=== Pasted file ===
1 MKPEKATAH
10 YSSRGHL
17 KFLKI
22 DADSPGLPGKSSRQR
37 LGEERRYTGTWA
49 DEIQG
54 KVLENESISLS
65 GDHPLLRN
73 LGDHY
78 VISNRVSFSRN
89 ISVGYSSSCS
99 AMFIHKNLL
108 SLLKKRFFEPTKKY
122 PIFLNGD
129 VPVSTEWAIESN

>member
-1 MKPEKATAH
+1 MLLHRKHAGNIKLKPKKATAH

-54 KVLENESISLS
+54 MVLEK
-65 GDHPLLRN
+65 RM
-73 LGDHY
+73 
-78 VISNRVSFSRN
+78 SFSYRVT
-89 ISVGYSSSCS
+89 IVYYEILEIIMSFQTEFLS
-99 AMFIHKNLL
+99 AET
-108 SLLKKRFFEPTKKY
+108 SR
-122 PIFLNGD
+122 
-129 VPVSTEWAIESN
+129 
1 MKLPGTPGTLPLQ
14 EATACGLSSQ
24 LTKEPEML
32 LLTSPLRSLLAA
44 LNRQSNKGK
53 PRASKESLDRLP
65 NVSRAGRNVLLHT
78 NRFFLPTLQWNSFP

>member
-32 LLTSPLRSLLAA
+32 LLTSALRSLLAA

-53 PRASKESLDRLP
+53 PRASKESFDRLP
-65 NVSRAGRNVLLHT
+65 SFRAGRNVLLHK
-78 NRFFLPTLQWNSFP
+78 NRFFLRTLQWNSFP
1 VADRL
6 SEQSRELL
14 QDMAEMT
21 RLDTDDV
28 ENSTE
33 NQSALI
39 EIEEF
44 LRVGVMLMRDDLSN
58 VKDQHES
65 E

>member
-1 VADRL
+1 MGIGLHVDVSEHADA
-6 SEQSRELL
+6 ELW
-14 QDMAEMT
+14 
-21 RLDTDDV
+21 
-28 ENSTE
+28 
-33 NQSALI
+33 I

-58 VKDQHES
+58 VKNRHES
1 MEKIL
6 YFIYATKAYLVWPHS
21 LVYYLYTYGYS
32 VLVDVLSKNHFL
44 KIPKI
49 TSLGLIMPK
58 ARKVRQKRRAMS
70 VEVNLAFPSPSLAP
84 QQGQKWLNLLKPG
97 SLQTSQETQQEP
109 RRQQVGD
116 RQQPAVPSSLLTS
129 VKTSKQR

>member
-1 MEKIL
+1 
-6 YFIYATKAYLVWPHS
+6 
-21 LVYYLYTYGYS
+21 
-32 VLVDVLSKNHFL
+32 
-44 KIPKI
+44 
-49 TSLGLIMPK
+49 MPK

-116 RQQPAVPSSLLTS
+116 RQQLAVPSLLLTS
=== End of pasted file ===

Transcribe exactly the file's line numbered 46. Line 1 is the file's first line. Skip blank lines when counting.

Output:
-32 LLTSPLRSLLAA